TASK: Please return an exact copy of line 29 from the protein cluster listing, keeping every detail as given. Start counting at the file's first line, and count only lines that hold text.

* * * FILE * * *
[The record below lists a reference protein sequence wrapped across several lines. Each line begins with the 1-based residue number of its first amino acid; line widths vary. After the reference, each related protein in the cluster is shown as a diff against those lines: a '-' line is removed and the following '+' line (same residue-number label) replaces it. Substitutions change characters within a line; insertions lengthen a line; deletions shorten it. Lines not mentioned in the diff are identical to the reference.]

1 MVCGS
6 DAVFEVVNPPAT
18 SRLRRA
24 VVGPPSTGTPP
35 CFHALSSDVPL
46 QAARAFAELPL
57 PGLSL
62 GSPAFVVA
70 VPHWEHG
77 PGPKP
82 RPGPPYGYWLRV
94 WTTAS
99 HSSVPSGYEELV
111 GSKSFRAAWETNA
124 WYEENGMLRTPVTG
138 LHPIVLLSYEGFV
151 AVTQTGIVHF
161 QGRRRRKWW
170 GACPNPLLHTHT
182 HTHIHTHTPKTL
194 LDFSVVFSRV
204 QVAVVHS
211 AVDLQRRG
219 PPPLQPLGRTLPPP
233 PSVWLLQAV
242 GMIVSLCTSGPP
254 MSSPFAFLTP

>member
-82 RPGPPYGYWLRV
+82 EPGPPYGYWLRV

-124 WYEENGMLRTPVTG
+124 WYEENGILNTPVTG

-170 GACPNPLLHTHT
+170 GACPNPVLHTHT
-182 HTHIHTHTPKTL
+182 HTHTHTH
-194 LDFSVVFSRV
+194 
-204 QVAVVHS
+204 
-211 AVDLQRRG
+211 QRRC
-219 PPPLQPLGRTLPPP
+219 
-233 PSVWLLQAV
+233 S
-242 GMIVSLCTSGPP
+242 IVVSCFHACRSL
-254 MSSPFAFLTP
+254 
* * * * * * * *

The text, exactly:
>member